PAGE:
Many recent, and not so recent, suicides of celebrities, stirred up some questions whether humanity is actually progressing, or evolving, especially when the noticeable increase of mental health issues is taken into consideration, such as depression or anxiety disorders that often lead to suicidal thoughts and suicide…
My question is: How does suicide fit into the evolutionary theory?
How does suicide fit into the deterministic notion popular among many evolutionists and materialists who claim that humans have no free will?
Here is how one article Why Doesn’t Evolution Discourage Suicide? elaborated on the issue of suicide in light of evolution:
“Humans, like all animals, are designed to pass along genes to the next generation. But ending your own life means, in stark evolutionary terms, cutting off, or harming your future reproductive success. When young people kill themselves, their genes are eliminated from the gene pool; when adults kill themselves they can no longer care for dependent children; when elderly people kill themselves, they, too, abdicate the role of caring parent for the next generations.”
So, suicide, even thoughts of suicide, makes no sense, at least from an evolutionary point of view…
Another problem is the choice involved in suicide itself. If humans have no free will, as supporters of determinism claim, why only some commit suicides and the great majority of suicidal people don’t?
Here is how another article explains the issue of choice involved in suicide:
“In order to commit suicide one has to (consciously or subconsciously) assess the reasons, the pros and cons, evaluate the methods and elaborate on the process and its possible after effects. This may take a long or a short time, even hours or minutes. But what is important is that there is the ability to go through these processes. Therefore, intelligence and a process of rationalization (not necessarily a rational thought process) are necessary here. Even deeply depressed people have some background rudimentary ability to implement at least some parts of the above processes. So one could say that true intentional suicide (the conscious decision to end one’s life) is only found in humans. Of course, many other species may kill themselves but this is based on hard-wiring, on their instincts, and it is not a question of free will.”
Is culture to blame?
In the article Americans are depressed and suicidal because something is wrong with our culture USA Today implies the following:
” Rather than pathologizing the despair and emotional suffering that is a rational response to a culture that values people based on ever escalating financial and personal achievements, we should acknowledge that something is very wrong. We should stop telling people who yearn for a deeper meaning in life that they have an illness or need therapy. Instead, we need to help people craft lives that are more meaningful and built on a firmer foundation than personal success.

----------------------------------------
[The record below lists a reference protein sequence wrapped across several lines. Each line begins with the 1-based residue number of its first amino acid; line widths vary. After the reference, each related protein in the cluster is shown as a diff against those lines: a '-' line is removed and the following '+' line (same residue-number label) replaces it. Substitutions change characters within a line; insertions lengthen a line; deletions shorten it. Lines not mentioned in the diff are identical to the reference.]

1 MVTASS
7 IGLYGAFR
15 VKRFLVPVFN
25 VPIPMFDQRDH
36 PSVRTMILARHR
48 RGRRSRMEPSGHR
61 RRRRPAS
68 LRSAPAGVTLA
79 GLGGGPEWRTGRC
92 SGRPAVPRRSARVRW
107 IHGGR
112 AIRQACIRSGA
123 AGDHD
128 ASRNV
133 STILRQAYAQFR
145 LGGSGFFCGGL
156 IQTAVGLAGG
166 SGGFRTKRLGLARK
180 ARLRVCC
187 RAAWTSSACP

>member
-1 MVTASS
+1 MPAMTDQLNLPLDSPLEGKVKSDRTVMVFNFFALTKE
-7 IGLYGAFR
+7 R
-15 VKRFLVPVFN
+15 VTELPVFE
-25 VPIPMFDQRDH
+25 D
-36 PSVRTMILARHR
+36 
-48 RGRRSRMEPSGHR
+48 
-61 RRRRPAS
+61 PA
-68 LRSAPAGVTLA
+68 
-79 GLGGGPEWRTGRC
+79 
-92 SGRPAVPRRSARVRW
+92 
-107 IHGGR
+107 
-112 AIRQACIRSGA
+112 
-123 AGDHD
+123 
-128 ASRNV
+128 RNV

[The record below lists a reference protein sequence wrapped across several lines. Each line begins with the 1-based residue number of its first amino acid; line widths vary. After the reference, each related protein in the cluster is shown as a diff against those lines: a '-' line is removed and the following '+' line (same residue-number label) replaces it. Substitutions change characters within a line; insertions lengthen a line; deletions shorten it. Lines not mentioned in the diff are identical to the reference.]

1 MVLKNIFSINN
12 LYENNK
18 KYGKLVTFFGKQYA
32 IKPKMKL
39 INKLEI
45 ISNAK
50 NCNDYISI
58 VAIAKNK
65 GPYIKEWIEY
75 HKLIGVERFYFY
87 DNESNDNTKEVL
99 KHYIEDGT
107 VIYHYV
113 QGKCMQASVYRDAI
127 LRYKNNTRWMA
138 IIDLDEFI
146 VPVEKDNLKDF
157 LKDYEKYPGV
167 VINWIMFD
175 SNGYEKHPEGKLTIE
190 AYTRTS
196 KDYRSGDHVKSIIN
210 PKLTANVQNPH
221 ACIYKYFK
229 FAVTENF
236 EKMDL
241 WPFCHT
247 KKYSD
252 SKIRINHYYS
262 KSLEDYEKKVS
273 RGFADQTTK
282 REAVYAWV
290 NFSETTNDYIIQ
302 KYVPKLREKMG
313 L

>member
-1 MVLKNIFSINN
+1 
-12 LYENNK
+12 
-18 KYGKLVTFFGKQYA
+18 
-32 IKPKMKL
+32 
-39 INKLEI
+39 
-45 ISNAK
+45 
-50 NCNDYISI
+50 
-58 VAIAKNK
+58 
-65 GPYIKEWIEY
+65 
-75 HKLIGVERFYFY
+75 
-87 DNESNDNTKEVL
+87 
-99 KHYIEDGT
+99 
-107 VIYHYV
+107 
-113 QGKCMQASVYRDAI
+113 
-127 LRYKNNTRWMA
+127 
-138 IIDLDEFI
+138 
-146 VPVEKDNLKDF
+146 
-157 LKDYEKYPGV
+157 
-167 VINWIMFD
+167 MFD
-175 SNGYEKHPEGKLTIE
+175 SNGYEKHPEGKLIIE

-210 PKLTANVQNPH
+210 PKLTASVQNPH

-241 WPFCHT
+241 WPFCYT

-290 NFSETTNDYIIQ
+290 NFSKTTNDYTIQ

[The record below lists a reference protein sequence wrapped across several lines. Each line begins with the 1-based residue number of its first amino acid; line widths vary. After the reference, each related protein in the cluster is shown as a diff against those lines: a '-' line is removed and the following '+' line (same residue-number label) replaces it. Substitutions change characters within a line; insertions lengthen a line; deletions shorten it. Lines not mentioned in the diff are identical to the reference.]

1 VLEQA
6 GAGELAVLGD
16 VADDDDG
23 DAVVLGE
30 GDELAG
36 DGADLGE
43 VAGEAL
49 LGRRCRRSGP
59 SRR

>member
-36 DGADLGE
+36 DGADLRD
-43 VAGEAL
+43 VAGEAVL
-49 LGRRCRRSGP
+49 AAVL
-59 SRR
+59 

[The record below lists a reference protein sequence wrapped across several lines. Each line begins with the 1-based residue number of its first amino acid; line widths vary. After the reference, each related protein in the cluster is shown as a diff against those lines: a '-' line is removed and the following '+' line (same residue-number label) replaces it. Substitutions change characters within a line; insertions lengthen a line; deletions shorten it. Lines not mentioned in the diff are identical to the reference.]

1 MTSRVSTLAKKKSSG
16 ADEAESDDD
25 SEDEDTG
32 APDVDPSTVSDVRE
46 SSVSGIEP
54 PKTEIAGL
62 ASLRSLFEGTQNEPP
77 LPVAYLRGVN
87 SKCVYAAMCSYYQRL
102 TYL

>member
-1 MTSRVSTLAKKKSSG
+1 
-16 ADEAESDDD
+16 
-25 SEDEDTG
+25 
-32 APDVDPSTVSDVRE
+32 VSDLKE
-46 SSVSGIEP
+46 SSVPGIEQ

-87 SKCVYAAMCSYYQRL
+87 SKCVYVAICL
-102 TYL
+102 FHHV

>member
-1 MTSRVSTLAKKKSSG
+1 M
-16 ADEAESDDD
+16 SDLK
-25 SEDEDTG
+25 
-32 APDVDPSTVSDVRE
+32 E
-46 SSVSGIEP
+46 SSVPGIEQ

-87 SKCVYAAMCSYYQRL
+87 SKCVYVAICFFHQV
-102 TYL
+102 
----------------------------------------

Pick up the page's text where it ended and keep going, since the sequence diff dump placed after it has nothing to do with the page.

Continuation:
Yes, there are people who have chemical imbalances who should be supported and treated with medicine. But most Americans are depressed, anxious or suicidal because something is wrong with our culture, not because something is wrong with them.
Changing our culture is critical. Being honest with others about our own personal struggles and dark nights of the soul is the first step. People on the edge need to hear stories that assure them there is a way through the all-consuming pain to a meaningful life.”
So, often times, the lack of deeper meaning in life is the underlining culprit of depression and anxiety that can lead to suicide…
The philosophy of materialism – with universe and life having no purpose – with its driving force of mindless evolution is one of the leading causes of despair among many leading to depression, anxiety and sometimes suicide…
I’m pretty convinced that neither suicide fits into the current evolutionary narrative, nor it can be explained by determinism…
What’s new about evolutionary theory other than it’s based on one assumption: Evolution must be true even if the evidence suggests that is false….
BTW: I realized Barry Arroganton did a similar OP at UD:
It seems his assumption is that clinical depression (related to chemical imbalance in the brain) doesn’t affect believes…